Catholicism is not just about the heart, but the mind, and as such, Catholic thinkers should stand out as the voices of reason on issues of the day, according to nationally recognized professor and playwright John Alvis of the University of Dallas (UD).

“To my mind, Catholicism is important aside from considerations of personal piety. It's important because it's the very center of Western intellectual tradition,” said Alvis, 54, a gravelly-voiced veteran of the city's lone Catholic institution of higher learning.

“To me, that means that Catholicism combines the best of the classical world with revealed truth. And Catholicism, in particular, rather than Protestant Christianity, because Protestant Christianity rejected much of the classical world, especially the moral philosophy of Plato and Aristotle and Cicero, at the time of the Reformation.”

“(Catholicism) is also essential for the proper understanding of Christianity because otherwise Christianity tends to become merely a sentimental enthusiasm … without a natural law basis … that establishes not only by revelation but by reason the importance of such institutions as the family and small communities and republican government.”

Applying that tradition of reasoned thinking to such issues as abortion and no-fault divorce is essential work for Catholics, especially scholars, believes Alvis believes.

“The Church needs to make it clear that they are representatives of reason and not just one group that cries out for respect among other groups,” he added. “Higher Catholic education should be education in revealed truth, yes, but grounded in recognition of natural principles of reason that will provide a foundation for revealed truth and provide one with the means of intelligent discussion of the matters that one holds in faith.”

Alvis, recently named to the Templeton Honor Roll for academic excellence, participates in that discussion on many levels. He is an award-winning playwright and a regular conference director for Liberty Fund, which gathers academics for a weekend of six seminars covering topics of the director's choice, such as Alvis' selections “Prometheus-Faust Connection,” “Liberty and Responsibility in the Works of John Milton,” and “Jean-Jacques Rousseau: Liberty or Statism?”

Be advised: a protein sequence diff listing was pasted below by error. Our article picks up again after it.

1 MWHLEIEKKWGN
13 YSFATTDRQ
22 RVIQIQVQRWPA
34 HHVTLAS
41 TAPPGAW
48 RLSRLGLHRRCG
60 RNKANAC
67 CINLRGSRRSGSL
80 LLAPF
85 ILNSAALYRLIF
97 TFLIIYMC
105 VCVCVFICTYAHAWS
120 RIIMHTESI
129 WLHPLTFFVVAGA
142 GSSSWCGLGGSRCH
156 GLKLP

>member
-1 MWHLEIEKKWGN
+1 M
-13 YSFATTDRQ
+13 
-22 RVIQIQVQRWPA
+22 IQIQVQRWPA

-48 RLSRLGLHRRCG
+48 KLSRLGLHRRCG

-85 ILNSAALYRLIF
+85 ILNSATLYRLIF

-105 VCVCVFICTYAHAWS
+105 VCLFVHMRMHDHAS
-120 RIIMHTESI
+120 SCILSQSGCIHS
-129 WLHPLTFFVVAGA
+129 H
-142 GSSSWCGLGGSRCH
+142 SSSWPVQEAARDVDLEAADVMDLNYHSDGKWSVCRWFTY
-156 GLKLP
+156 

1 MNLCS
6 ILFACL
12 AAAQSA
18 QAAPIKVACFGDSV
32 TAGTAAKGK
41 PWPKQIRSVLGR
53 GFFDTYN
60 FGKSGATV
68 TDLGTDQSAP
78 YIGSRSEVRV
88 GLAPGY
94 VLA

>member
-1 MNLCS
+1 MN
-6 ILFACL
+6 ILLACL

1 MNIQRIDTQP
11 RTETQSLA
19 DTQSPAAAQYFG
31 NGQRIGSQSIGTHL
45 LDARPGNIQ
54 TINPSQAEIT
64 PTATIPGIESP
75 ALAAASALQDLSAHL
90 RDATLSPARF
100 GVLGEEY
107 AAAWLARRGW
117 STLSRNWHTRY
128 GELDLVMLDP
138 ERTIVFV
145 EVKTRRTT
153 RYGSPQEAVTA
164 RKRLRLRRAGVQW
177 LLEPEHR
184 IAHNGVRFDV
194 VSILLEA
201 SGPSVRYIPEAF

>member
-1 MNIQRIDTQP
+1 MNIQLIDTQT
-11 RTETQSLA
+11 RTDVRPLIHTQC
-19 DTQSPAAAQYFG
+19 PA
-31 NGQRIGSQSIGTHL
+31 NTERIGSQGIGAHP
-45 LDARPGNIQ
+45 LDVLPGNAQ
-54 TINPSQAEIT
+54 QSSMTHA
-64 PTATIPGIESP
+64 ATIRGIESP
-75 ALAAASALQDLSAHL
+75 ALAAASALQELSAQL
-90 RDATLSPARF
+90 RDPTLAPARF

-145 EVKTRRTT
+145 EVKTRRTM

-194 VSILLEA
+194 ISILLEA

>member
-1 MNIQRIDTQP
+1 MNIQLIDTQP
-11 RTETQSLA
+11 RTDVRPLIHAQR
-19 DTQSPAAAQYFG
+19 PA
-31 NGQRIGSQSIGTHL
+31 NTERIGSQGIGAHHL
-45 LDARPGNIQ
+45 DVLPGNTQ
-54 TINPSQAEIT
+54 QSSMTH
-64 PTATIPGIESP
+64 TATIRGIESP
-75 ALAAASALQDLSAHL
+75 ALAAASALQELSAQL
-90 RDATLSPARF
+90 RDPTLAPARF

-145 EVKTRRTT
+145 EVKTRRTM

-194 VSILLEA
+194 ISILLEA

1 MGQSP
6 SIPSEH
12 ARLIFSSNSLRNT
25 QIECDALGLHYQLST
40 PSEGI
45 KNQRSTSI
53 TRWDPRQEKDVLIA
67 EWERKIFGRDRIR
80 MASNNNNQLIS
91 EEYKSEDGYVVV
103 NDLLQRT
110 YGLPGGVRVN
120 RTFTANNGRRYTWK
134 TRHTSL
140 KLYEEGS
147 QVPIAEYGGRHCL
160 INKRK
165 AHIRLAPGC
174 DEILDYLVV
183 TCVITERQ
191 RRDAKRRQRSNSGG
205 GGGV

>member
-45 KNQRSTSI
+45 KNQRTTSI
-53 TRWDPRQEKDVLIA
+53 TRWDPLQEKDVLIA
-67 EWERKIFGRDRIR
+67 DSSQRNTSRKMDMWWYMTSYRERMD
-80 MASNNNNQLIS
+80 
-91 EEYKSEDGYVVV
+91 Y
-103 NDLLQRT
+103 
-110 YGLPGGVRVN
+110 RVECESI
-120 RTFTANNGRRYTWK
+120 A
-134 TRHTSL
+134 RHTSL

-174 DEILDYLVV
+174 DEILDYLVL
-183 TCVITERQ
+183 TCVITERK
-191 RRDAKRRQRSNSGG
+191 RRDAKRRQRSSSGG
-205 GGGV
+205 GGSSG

Catholicism is also essential for the proper understanding of Christianity because otherwise Christianity tends to become merely a sentimental enthusiasm.

Calling him one of the “crown jewels” of the campus, UD English department chairman David Davies described Alvis' presence at the school as invaluable.

“His importance to the department is profound,” he said. “He is a first-rate thinker whose learning is characterized both by its breadth of knowledge of literature, philosophy, and theology, but also by the depth of his understanding, and it is enhanced by the fact that he brings his understanding to bear on the circumstances we find ourselves in.”

Indeed, one can hardly separate Alvis from the quietly esteemed UD — home of renowned Humanae Vitae defender Janet Smith — where the professor has taught for 30 years. He came here from Jackson, Miss., to study physics, but wound up with a bachelor's degree in English in 1966, a master of arts in English in '68 and a doctorate in politics-literature under political thinker Wilmoore Kendall in 1973. Except for a brief stint at St. Johns' College in Annapolis, Alvis has taught continuously in UD's core curriculum, one of the oldest in the country.

Alvis teaches undergraduate and graduate courses on the literary greats from Shakespeare and Milton to Melville and Faulkner, but he names Alexandr Solzhenitsyn as the most important literary writer for our day.